Given the sampling procedure described above, to solve infinite-label learning essentially is essentially to approximate the conditional distribution . One potential hypothesis set for takes the simple bilinear form . Following the discussion about zero-data learning [1], we may understand this decision function from at least two views. From the data point of view, it is a decision function defined over the augmented input data, i.e., . From the model point of view, it defines a hyperplane that separates the labels into two subsets no matter they are seen or unseen. One subset of the labels is relevant to the data instance and the other is not, thanks to that the hyperplane is indexed by the input data. To learn the model parameters , the maximum margin regression [27] may be readily applied.

We can also use a neural network to infer the hyperplanes in the label space, such that . Additionally, the kernel methods reviewed in [23] for pairwise learning are natural choices for solving the infinite-label learning. In general, the kernel function gives rise to the following form of decision functions: , where takes as input a data point and outputs a scalar and is a kernel function over the labels.

In the following, we will mainly study the bilinear decision function both theoretically (Section 4) and empirically (Section 5).

4 A PAC-learning analysis

In this section, we investigate the learnability of the infinite-label learning under the PAC-learning framework. Given the training set and the seen vectorial labels , the theorem below sheds light on the numbers of data points and labels that are necessary to achieve a particular level of error of the generalization to not only test data examples but also previously unseen labels.

Our result depends on two mild assumptions.

Assumption I: .

Recall the second step in the sampling procedure in Section 3.2. The conditional distribution is intractable in general from only the joint distribution . To rectify this, we introduce the first assumption here, that knowing the data does not alter the marginal distribution of the labels, i.e., . This is reasonable for the infinite-label learning especially when the label descriptions come from a knowledge base that is distinct from the training set — e.g., the word embeddings used in [16] are learned without accessing the images, and the label hierarchies are given independent of the news articles in [15].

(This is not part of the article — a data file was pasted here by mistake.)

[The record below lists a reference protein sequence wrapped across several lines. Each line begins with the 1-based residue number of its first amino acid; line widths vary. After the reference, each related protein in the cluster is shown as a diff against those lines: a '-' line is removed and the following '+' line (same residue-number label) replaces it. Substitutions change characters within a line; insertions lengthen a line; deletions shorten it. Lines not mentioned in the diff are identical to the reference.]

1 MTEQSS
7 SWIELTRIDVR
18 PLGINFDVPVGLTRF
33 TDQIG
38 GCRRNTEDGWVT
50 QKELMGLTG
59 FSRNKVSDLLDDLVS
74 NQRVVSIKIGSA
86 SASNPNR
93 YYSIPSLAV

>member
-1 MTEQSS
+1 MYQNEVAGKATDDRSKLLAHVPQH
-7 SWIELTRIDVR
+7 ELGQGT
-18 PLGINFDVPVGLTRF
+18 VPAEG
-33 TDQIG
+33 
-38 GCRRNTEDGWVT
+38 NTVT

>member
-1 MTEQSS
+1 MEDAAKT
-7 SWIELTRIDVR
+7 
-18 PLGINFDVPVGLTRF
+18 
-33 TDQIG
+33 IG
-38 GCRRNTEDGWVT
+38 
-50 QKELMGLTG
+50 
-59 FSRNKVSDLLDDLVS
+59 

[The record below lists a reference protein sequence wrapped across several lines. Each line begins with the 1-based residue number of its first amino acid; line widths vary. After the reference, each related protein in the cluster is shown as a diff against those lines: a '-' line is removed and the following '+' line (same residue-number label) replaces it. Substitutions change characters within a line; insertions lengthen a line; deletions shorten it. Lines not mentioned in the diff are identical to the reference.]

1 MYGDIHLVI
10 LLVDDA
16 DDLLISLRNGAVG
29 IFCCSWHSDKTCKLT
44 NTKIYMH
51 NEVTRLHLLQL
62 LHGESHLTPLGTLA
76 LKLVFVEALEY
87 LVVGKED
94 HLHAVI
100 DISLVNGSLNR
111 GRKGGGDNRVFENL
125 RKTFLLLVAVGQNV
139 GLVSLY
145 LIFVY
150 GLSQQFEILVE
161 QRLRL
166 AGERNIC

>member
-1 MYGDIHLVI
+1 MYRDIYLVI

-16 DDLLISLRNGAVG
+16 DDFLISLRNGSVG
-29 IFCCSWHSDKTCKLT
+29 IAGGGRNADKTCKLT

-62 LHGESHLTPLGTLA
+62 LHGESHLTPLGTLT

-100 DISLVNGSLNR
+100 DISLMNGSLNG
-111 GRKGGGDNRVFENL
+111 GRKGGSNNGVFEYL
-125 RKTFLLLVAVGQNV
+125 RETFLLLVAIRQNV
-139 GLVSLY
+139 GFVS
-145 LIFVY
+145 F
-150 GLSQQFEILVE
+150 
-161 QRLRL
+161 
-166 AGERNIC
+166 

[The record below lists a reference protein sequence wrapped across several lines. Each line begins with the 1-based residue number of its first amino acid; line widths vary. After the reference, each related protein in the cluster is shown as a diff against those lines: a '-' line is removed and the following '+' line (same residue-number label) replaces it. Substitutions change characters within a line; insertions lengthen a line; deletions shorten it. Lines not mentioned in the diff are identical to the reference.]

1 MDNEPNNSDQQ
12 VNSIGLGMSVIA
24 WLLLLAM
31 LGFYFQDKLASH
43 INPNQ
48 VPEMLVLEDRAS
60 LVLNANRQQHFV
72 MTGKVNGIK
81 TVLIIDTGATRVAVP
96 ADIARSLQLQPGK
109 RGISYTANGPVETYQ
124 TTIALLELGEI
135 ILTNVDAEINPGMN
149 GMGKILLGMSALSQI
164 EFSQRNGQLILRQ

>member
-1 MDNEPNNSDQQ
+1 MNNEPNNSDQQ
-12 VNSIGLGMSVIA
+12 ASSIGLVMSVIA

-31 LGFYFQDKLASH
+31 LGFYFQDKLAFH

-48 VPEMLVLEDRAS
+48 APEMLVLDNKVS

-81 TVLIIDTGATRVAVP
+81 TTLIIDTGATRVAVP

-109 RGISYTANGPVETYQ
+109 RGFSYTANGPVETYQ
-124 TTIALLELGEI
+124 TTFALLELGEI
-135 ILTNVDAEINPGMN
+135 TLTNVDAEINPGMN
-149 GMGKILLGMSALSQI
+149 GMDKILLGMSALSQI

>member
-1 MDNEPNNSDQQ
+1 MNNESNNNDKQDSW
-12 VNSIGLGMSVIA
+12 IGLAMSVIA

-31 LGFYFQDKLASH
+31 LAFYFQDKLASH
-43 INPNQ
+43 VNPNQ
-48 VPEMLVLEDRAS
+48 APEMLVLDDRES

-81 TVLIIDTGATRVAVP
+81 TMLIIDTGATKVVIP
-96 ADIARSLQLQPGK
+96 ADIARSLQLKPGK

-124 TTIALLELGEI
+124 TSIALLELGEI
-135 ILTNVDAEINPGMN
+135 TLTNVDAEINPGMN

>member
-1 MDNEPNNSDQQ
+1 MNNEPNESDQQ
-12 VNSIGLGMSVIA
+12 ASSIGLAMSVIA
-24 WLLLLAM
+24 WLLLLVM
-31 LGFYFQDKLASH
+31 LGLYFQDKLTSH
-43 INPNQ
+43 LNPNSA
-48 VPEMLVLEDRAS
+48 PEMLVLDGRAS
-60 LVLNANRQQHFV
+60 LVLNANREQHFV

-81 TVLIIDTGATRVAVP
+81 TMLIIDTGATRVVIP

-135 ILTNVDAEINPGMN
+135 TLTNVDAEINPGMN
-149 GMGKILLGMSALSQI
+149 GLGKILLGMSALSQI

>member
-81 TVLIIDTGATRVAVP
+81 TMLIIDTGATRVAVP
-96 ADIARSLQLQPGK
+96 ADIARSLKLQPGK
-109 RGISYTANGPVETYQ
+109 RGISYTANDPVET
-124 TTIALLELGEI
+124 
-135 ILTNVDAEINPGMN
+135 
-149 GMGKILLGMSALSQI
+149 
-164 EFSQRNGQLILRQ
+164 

Due to Assumption I, we arrive at a simplified modeling about the infinite-label learning problem. Table 1 draws the corresponding graphical model from which we can see that the distribution over the indicator variable is unique from the graphical model of multi-label learning. It is this change of modeling that enables the generalization to new labels feasible.

Assumption II:

The conditional distribution of the indicator variable is controlled by a random variable through where is a binary random variable and is the noiseless indication about the relevance of the label with the data .

This assumption partially grounds on that, in practice, the annotations of the training sample are often incomplete when the number of seen labels is large. Take the user-tagged data in social networks for instance. Some labels for which are actually relevant to the data; the indicators are flipped to (from the groundtruth ) merely because the corresponding labels fail to capture the users’ attentions and are thus missed by the users.

Theorem 1.

For any , any , and under Assumptions I and II, the following holds with probability at least ,

(3)

This generalization error bound is roughly if all terms are ignored. When and converge to infinity, the error vanishes. An immediate implication is the learnability of the infinite-label learning: to obtain a certain accuracy on all labels — both seen and unseen , one does not have to observe all of them in the training phase.

Proof.

To prove the theorem, we essentially need to consider the following probability bound:

(4)
(5)

where the last inequality is due to the fact , and

The first equality follows Assumption II and the second is due to Assumption I as well as the independence between the binary random variable and the data .